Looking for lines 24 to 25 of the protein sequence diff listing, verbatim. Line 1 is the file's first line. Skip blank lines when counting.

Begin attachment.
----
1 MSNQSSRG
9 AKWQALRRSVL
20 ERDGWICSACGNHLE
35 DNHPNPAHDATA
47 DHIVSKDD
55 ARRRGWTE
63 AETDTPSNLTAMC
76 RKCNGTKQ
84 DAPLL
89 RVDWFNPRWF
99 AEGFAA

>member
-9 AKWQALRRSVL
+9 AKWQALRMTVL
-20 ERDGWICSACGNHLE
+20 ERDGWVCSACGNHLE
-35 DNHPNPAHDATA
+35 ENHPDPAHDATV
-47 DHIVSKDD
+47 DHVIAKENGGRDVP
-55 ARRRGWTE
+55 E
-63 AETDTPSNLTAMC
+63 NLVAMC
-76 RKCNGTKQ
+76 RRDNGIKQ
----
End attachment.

+63 NLVAMC
-76 RKCNGTKQ